The municipality writes this to the board of directors of Groengebied Amstelland, which runs the Gaasperpark. Relocation of the city’s largest school garden is essential to make room for a sports complex. In the next 20 years, approximately 40,000 homes will be built in the Southeast, and the municipality really wants to ensure that future residents have access to sufficient facilities for doing sports.
The site of the current school park south of the Gaasperdammertunnel is, according to the municipality, one of the few places in the area where a number of sports grounds could still be located next to each other. The new Prasapark on the roof of the tunnel has also been considered, but there is a lack of space there. “It has become very difficult to find a place,” says a municipal spokesperson. “Residences include facilities such as green spaces and sports fields.”
Gaasperplas future plan
In terms of the municipality, the schoolwork park will move to a sector in the Gaasperpark between Langbroekdreef and Meibergpad in the coming years. The school gardens are included in a future plan for the Gaasperplas, which was created in a scheme by the council last year. Details are still to be filled out, but in any case there will be a bike path through the school garden connecting central Zuidoost with Weesp. But the spokesperson stresses that nothing has been decided yet.
The school garden has existed in Gaasperdam since 1990 and is the largest of all thirteen school parks in the city. Before 1990, children from the southeast went to Mathilde Veenendaaltuin in Slotervaart. It has been closed to make room for housing. The municipality then decided to create a new school work garden in the southeast with double the capacity: more than a thousand gardens instead of the usual five hundred.
The fact that the existing complex must also give way to new developments comes as a shock to Ama Koranteng-Kumi of Bloom & Growth, a school garden user. “We started our activities here in 2014. We had the opportunity to start one of the 10 botanical gardens for 10 women from the neighborhood.” Healing Garden. There are many good memories in this place. I have no idea what these plans mean for us, but they certainly mean a lot of uncertainty.”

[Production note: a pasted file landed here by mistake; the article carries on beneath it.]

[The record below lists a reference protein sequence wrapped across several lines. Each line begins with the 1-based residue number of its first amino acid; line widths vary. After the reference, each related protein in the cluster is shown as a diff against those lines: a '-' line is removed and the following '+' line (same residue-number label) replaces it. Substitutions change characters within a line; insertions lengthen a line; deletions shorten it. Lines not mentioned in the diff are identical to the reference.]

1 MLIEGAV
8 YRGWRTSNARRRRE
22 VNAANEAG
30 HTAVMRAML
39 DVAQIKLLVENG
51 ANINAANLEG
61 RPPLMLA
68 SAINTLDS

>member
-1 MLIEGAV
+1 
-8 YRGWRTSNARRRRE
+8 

Bloom & Growth’s ideal of creating a safe and peaceful garden for vulnerable women from Zuidoost is no easy feat. The Venserpolder vegetable garden was shocked last year by the announcement of the building next to the garden It will become the neighborhood judge’s new and safe home. Koranting Kumi: “Something will change again over which we have no influence or control. I can only hope that we will keep a garden in Jasperdam.”
Thinking with the city
The latter is due in part to Groengebied’s board of directors, which will be informed of the intent this week. No decision will be made yet. A working group will be formed to investigate the feasibility of the plans and possibly come up with a proposal in the spring. On behalf of Groengebied, Program Director Kees Rood says he wants to think along with the city. “Amsterdam is the driving force behind the renewal of the Gaasperpark. A lot of money is being made for that.”
This does not mean that the proposal will be adopted without further ado. Rod: “We also have to take into account the increase in population and the growing need for recreational spaces. School gardens operate on a concept that has been around for more than a hundred years. Groengebied also believes that it is important for students to interact with nature and a healthy diet, but perhaps it can also be done So in a more modern way, for example by combining functions.
Green in the city is under pressure
The city’s green spaces are under pressure. This applies to school gardens as it applies to allotments, says Els de Wit of the city’s Bond van Allotment Gardeners. “It’s a familiar pattern. Many of the complexes were built long ago on the outskirts of town. As buildings age, the former edge of town suddenly becomes downtown and aging plots are very common. Then come the planners and project developers.”
Dedicated gardeners in town know that they are represented by a board that critically examines all plans and proposals as to implications for affiliated societies. De Witt: “It’s important to be there early. A lot happens on the drawing board. Then suddenly a new line appears on the drawing. This turns out to be a bike lane or a bus lane. We consider it our job to constantly point out: Don’t forget to think about the green spaces in The city too.”
The city’s thirteen school work parks are part of the municipality. This also provides certainty, because it is the municipality that decides that all students in the highest groups have a right to a school garden. Rightly so, De Wit agrees. “All children should be able to recognize nature, to see with their own eyes how a head of lettuce or a tomato grows and to be able to dig with their hands in the ground. This is the strength of the allotment garden, but also the strength of the school garden.”
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